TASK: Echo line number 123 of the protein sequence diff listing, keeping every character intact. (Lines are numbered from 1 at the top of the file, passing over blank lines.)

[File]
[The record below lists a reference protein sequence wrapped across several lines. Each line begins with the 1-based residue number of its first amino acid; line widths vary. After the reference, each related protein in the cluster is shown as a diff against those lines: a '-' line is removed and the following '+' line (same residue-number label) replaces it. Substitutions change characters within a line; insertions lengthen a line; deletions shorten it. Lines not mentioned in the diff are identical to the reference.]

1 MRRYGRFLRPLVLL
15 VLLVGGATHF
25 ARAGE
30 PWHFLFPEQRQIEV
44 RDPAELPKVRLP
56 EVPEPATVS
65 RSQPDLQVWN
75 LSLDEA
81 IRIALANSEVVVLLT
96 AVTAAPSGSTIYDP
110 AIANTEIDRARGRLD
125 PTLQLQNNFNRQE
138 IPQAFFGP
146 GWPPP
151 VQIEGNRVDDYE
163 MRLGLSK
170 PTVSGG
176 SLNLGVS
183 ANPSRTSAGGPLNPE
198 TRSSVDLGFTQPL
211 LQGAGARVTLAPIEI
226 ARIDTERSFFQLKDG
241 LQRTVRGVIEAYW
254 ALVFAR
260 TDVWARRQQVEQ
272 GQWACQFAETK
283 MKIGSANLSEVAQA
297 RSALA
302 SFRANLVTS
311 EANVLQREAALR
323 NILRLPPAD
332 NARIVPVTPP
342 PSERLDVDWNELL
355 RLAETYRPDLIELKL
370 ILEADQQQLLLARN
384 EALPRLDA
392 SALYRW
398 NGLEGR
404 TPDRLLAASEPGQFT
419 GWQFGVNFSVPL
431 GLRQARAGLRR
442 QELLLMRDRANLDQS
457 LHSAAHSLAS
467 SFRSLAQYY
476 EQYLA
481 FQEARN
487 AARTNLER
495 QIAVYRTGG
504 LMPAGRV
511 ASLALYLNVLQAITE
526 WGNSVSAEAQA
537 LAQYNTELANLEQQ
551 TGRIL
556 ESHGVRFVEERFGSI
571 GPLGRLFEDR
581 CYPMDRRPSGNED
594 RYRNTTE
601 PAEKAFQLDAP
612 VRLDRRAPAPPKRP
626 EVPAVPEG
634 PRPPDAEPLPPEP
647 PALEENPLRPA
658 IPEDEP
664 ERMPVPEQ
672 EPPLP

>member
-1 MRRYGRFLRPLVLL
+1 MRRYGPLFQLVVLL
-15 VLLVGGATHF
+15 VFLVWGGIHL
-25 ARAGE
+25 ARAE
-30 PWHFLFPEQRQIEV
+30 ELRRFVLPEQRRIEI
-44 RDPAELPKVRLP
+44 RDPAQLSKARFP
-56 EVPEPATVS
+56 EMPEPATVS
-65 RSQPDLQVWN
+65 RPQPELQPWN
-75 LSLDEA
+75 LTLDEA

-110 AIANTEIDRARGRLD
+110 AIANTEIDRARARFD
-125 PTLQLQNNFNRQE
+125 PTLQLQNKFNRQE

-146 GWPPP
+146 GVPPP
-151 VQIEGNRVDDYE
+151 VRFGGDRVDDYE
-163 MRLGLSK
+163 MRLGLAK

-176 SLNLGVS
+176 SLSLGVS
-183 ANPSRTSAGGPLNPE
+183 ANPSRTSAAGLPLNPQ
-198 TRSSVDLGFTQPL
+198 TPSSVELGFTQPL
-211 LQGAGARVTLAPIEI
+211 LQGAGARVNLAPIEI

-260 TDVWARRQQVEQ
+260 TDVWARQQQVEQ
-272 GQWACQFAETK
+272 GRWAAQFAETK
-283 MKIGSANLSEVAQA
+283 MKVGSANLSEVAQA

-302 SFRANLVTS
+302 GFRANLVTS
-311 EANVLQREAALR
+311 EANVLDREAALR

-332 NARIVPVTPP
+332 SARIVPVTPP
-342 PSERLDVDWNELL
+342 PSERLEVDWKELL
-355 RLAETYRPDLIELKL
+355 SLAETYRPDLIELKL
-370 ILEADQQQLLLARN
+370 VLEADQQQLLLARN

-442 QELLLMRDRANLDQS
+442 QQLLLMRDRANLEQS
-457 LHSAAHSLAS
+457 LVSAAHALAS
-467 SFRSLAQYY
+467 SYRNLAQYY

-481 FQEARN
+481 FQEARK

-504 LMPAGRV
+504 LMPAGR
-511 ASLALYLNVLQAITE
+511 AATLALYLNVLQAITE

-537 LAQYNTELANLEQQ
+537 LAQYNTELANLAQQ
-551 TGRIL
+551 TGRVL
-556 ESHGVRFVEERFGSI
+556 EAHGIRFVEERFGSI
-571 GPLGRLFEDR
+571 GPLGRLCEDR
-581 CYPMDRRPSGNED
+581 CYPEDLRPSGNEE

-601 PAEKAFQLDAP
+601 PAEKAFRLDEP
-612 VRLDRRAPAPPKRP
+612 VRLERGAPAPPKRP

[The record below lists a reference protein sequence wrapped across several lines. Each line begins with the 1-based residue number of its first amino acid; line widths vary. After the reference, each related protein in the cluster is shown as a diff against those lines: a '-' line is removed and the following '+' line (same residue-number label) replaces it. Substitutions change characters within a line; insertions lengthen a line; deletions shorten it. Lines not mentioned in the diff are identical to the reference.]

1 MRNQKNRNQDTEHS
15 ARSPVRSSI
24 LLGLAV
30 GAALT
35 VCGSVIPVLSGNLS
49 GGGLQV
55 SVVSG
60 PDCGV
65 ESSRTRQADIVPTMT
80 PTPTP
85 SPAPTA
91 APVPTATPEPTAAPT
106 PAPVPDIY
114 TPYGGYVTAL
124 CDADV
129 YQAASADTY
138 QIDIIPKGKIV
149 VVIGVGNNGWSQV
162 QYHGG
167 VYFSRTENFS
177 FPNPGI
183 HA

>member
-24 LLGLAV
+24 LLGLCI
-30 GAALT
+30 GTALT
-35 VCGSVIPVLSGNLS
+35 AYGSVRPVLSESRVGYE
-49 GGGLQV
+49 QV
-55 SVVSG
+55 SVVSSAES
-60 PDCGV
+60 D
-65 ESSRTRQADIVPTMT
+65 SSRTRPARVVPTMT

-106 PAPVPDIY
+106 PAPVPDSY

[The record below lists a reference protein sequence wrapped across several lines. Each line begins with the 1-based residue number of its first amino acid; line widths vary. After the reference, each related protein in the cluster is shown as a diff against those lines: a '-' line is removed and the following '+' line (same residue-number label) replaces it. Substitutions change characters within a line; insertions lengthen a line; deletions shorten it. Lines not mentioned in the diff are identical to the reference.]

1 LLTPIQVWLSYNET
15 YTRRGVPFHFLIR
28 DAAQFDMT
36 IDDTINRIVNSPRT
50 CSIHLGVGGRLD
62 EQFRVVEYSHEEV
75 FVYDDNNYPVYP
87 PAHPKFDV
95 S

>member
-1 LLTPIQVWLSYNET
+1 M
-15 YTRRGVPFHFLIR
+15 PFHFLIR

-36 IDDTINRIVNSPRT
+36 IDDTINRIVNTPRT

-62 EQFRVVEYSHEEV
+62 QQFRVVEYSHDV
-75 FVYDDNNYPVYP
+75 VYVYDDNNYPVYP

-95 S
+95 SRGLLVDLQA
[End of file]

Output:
+457 LVSAAHALAS